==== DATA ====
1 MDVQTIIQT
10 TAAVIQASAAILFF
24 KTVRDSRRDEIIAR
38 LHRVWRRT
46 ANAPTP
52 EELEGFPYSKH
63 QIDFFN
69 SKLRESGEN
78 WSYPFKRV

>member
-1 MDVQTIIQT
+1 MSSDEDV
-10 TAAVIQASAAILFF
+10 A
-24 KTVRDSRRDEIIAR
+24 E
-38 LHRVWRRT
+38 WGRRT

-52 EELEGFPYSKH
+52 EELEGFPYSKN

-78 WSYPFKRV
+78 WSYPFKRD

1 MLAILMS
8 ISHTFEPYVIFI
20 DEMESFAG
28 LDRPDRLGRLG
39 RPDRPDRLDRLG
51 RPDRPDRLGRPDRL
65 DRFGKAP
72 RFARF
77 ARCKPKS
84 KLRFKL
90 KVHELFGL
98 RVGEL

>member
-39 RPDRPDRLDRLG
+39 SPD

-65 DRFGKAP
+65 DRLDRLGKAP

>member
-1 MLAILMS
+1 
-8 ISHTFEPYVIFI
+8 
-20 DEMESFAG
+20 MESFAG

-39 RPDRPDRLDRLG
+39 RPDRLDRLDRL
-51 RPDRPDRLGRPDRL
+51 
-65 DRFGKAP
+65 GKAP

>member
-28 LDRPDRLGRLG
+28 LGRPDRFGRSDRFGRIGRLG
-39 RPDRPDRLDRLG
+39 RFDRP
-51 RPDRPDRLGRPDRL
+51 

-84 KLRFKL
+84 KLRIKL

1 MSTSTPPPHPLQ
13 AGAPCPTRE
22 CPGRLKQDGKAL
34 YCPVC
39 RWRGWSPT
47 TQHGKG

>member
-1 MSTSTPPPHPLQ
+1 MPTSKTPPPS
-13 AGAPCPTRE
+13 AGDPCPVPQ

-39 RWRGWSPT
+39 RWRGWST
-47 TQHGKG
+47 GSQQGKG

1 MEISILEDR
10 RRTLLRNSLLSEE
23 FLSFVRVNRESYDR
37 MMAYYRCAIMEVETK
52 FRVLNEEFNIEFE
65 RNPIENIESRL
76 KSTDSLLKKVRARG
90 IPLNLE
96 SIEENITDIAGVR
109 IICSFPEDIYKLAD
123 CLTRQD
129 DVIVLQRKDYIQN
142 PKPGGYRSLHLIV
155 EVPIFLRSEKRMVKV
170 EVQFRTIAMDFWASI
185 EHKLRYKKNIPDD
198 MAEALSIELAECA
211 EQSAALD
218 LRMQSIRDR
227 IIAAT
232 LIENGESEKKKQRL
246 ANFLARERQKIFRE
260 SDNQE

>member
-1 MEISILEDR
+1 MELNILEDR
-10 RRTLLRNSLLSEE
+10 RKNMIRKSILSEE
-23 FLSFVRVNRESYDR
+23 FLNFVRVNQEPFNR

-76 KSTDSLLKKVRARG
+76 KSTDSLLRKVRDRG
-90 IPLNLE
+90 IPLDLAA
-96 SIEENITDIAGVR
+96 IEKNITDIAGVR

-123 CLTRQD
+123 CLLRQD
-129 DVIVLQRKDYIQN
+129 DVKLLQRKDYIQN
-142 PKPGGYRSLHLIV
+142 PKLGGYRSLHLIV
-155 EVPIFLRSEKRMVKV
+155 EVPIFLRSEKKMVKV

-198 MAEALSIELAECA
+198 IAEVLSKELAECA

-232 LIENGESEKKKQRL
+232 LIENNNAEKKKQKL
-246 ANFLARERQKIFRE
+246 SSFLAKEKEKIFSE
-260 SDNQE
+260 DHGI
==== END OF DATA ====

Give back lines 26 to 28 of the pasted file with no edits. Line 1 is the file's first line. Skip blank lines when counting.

28 LDRPDRLGRLG
39 RPDRPDRLDRLG
51 RPDRPDRLGRPDRL